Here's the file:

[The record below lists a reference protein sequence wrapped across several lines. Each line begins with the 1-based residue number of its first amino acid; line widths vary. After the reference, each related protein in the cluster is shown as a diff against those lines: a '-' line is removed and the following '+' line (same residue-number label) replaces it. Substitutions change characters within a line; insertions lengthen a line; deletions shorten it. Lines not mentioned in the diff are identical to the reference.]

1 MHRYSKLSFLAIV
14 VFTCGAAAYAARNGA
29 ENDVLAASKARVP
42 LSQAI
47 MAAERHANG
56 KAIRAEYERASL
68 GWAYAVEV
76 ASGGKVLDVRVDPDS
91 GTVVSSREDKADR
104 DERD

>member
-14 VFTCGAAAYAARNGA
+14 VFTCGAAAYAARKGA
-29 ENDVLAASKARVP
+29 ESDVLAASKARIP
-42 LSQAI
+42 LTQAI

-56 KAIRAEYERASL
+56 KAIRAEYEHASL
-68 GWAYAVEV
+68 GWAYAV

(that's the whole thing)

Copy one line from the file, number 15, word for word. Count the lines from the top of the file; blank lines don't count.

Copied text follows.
-29 ENDVLAASKARVP